WHO recommendations to reduce risk of transmission of emerging pathogens from animals to humans in live animal markets
On 31 December 2019, WHO was informed of cases of pneumonia of unknown etiology (unknown cause) detected in Wuhan City, Hubei Province of China. A novel coronavirus (2019-nCoV) was identified as the causative virus by Chinese authorities on 7 January.
Investigations are ongoing to evaluate the source of the outbreak, mode(s) of transmission and the extent of infection. Available evidence on the 2019-nCoV virus and previous experience with other coronavirus (MERS-CoV and SARS-CoV) and other respiratory viruses (e.g., avian influenza) suggest that there may be zoonotic transmission associated with the 2019-nCoV.
In light of available evidence and past experience, WHO makes the following general recommendations:
As a general precaution, anyone visiting live animal markets, wet markets or animal product markets, should practice general hygiene measures, including regular hand washing with soap and potable water after touching animals and animal products, avoiding touching eyes, nose or mouth with hands, and avoiding contact with sick animals or spoiled animal products. Any contact with other animals possibly living in the market (e.g., stray cats and dogs, rodents, birds, bats) should be strictly avoided. Attention should also be taken to avoid contact with potentially contaminated animal waste or fluids on the soil or structures of shops and market facilities
The consumption of raw or undercooked animal products should be avoided. Raw meat, milk or animal organs should be handled with care, to avoid cross-contamination with uncooked foods, as per good food safety practices.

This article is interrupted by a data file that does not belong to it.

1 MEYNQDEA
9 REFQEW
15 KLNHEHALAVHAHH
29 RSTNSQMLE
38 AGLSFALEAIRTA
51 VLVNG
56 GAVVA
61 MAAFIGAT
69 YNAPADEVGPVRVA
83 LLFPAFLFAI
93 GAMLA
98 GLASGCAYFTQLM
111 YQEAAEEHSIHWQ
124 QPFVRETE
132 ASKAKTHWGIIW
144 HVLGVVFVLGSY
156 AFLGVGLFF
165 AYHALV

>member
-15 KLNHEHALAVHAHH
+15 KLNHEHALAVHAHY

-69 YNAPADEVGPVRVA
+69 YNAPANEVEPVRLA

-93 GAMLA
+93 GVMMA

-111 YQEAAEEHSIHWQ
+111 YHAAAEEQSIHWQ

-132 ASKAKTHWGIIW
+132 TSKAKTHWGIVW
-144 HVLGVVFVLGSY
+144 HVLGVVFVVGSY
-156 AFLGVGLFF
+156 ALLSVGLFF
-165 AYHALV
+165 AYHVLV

Recommendations for at-risk groups
Until more is understood about the 2019-nCoV, people with underlying medical conditions are considered at higher risk of severe disease. Therefore, individuals with these underlying medical conditions should avoid contact with live animal markets, stray animals and wild animals, should not eat animal raw meat. Such recommendations should also be disseminated to travellers and tourists with underlying medical conditions.
Slaughterhouse workers, veterinarians in charge of animal and food inspection in markets, market workers, and those handling live animals and animal products should practice good personal hygiene, including frequent hand washing after touching animals and animal products. They should consider wearing protective gowns, gloves, masks while professionally handling animals and fresh animal products. Equipment and working stations should be disinfected frequently, at least once a day. Protective clothing should be removed after work and washed daily. Workers should avoid exposing family members to soiled work clothing, shoes, or other items that may have come into contact with potentially contaminated material. It is therefore recommended that protective clothes and items remain at the workplace for daily washing.
Based on available information, it is not known if the 2019-nCoV has any impact on the health of animals and no particular event has been reported in any species. As a general recommendation, sick animals should never be slaughtered for consumption; dead animals should be safely buried or destroyed and contact with their body fluids should be avoided without protective clothes. Veterinarians should maintain a high level of vigilance and report any unusual event detected in any animal species present in the markets to veterinary authorities.